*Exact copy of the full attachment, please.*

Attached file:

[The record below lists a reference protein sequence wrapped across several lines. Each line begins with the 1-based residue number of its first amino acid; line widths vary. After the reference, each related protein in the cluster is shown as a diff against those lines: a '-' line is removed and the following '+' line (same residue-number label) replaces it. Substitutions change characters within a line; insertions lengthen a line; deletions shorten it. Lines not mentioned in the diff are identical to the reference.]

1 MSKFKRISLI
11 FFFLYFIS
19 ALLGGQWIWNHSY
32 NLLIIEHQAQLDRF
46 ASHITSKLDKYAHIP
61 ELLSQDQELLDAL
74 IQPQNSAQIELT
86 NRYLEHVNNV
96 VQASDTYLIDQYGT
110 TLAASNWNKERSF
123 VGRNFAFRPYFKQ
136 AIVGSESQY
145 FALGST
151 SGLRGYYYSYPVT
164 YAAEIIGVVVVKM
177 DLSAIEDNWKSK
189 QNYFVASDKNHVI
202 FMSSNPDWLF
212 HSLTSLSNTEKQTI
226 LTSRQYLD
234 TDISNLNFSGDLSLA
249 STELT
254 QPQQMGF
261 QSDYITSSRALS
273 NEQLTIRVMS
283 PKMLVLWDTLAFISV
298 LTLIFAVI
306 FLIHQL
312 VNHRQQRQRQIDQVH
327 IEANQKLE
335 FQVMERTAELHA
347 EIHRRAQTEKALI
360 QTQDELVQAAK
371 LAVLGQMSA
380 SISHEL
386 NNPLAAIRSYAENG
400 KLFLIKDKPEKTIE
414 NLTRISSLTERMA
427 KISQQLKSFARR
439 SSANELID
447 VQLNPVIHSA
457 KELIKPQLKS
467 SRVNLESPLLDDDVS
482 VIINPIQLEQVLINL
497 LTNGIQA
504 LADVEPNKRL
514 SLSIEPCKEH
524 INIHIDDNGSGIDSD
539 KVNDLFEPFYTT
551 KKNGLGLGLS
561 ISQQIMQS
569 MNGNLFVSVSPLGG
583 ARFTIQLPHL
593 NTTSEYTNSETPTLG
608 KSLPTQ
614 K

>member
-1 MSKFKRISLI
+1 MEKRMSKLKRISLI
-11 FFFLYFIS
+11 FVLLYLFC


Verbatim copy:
[The record below lists a reference protein sequence wrapped across several lines. Each line begins with the 1-based residue number of its first amino acid; line widths vary. After the reference, each related protein in the cluster is shown as a diff against those lines: a '-' line is removed and the following '+' line (same residue-number label) replaces it. Substitutions change characters within a line; insertions lengthen a line; deletions shorten it. Lines not mentioned in the diff are identical to the reference.]

1 MSKFKRISLI
11 FFFLYFIS
19 ALLGGQWIWNHSY
32 NLLIIEHQAQLDRF
46 ASHITSKLDKYAHIP
61 ELLSQDQELLDAL
74 IQPQNSAQIELT
86 NRYLEHVNNV
96 VQASDTYLIDQYGT
110 TLAASNWNKERSF
123 VGRNFAFRPYFKQ
136 AIVGSESQY
145 FALGST
151 SGLRGYYYSYPVT
164 YAAEIIGVVVVKM
177 DLSAIEDNWKSK
189 QNYFVASDKNHVI
202 FMSSNPDWLF
212 HSLTSLSNTEKQTI
226 LTSRQYLD
234 TDISNLNFSGDLSLA
249 STELT
254 QPQQMGF
261 QSDYITSSRALS
273 NEQLTIRVMS
283 PKMLVLWDTLAFISV
298 LTLIFAVI
306 FLIHQL
312 VNHRQQRQRQIDQVH
327 IEANQKLE
335 FQVMERTAELHA
347 EIHRRAQTEKALI
360 QTQDELVQAAK
371 LAVLGQMSA
380 SISHEL
386 NNPLAAIRSYAENG
400 KLFLIKDKPEKTIE
414 NLTRISSLTERMA
427 KISQQLKSFARR
439 SSANELID
447 VQLNPVIHSA
457 KELIKPQLKS
467 SRVNLESPLLDDDVS
482 VIINPIQLEQVLINL
497 LTNGIQA
504 LADVEPNKRL
514 SLSIEPCKEH
524 INIHIDDNGSGIDSD
539 KVNDLFEPFYTT
551 KKNGLGLGLS
561 ISQQIMQS
569 MNGNLFVSVSPLGG
583 ARFTIQLPHL
593 NTTSEYTNSETPTLG
608 KSLPTQ
614 K

>member
-1 MSKFKRISLI
+1 MEKRMSKLKRISLI
-11 FFFLYFIS
+11 FVLLYLFC